138th Forward Support Company trains on sling loading at Fort Wood

By: Silas Allen
Missouri National Guard Public Affairs
Soldiers prepare to attach a shipping container to the bottom of a UH-60 Blackhawk at the Kit Bond Flight Facility at Fort Leonard Wood.
Sgt. Sean Cody and Pfc. Atom Gerlach lift a tarp off the back of a Humvee before rigging it to be lifted by a UH-60 Blackhawk helicopter at the Kit Bond Flight Facility at Fort Leonard Wood.
Sgt. 1st Class Steven Laire, of the Army Sapper Leader Course, shouts instructions to Staff Sgt. Jonathan Ledbetter as Ledbetter directs the pilot of a UH-60 Blackhawk to move to the left.
Sgt. 1st Class Steven Laire, of the Army Sapper Leader Course, and Sgt. Raymond Holmes hook a shipping container to the bottom of a UH-60 Blackhawk. Once the container was hooked, the Soldiers jumped off the container before the helicopter lifted it.
FORT LEONARD WOOD, Mo. - It isn't every day that a person sees a steel shipping container sailing through midair.

Eleven members of the Jefferson City-based 138th Forward Support Company conducted sling load training at the Kit Bond Flight Facility at Fort Leonard Wood on Jan. 9-10. During the training, the Soldiers learned to prepare and rig, among other things, a shipping container to be lifted by a helicopter.

The company serves in a support role to the other companies of the Missouri National Guard's 1st Battalion, 138th Infantry Regiment. Although the group represented only a small percentage of the members of the entire unit, Command Sgt. Maj. Paul Kennedy, of the regiment's headquarters company, said the Soldiers who did participate benefited all the more from the training.

"The smaller class size allowed all the Soldiers to participate in every aspect of the sling load training multiple times," Kennedy said.

Sgt. 1st Class Steven Laire, of the Army Sapper Leader Course, served as the unit's trainer during the exercise. Laire said many factors, such as wind direction, ground conditions, the slope of the terrain, and size of the landing pad, must be considered when conducting sling load operations. Wind speed is less of a concern, Laire said, since helicopters can handle moderate winds as long as they are able to land into the wind.

"You can deal with some pretty good winds," he said.

On the first day of the training, Laire taught the Soldiers to rig a variety of vehicles, including a Humvee and a 2.5-ton truck, and other types of equipment to be lifted by a helicopter. Soldiers prepared the vehicles by removing the canvases, tarps and doors from the vehicles, taping up all glass surfaces and removing or fastening down any loose objects. Then they chained the steering wheel in place, put the vehicle in neutral and engaged the parking break.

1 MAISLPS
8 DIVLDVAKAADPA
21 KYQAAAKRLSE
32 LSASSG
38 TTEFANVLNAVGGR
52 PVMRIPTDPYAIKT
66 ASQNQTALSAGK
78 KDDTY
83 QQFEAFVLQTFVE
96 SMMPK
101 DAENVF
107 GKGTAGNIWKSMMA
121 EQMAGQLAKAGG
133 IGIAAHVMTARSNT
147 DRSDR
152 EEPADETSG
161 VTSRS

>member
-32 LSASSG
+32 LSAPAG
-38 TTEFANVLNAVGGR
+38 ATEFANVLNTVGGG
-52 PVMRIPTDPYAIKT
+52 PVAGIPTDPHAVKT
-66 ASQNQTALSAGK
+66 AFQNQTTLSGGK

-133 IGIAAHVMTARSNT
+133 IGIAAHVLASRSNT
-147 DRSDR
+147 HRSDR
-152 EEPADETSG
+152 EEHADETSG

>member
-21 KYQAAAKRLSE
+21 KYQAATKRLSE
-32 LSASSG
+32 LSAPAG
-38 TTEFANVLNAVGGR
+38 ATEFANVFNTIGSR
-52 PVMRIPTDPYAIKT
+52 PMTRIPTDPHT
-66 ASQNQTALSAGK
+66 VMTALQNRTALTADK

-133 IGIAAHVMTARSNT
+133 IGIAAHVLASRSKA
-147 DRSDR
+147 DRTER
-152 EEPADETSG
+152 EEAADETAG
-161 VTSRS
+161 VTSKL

Once the vehicle was prepared, they attached the ends of four ropes to four brackets on the vehicle, and attached the other ends of the ropes to a single shackle. The shackle was then attached to a connector, which was designed to fit over a hook on the bottom of a helicopter.

The following morning, Laire trained the Soldiers arm signals used for communicating with aircraft pilots in the air. The Soldiers then moved out to the flight facility's landing pad, where they took turns attaching a shipping container to the bottom of a UH-60 Blackhawk helicopter.

The Soldiers rotated each aspect of the operation: one Soldier would operate the two-way radio, one would signal the helicopter and two would be responsible for attaching the ropes to the hook on the bottom of the helicopter.

Members of the Fort Leonard Wood-based Company C of the 1st Battalion, 106th Aviation Regiment served as the pilots for the exercise. Kennedy said the infantry company is working to forge a partnership with the aviation company. The partnership is beneficial to both sides, he said, because Soldiers from the infantry company receive training they wouldn't be able to have otherwise, and the aviation company's pilots get flight time out of the exercise, as well.

Sgt. 1st Class Keith Loethen, the company's readiness noncommissioned officer, said he expects that more members of the unit will be able to receive the training at the unit's upcoming annual training exercise.

"We're going to try to get a larger class and more training," Loethen said.

Kennedy said the training was particularly important for the unit because, as a light infantry unit, the company doesn't have many wheeled vehicles and tends to rely more heavily on air assets. In a real-world situation, Kennedy said, the unit would be supporting many companies in the field. Those companies wouldn't necessarily be positioned close together, he said, and could be located in mountainous terrain where wheeled vehicles couldn't go.

"You won't be able to use ground assets," he said.

Loethen agreed. Transporting equipment or vehicles by air allows the unit to reach other companies on the ground more quickly than they would be able to if they were using overland transportation routes, he said.

"We can get the stuff quicker by air than if we had to truck it," Loethen said. "It's basically a part of our mission."

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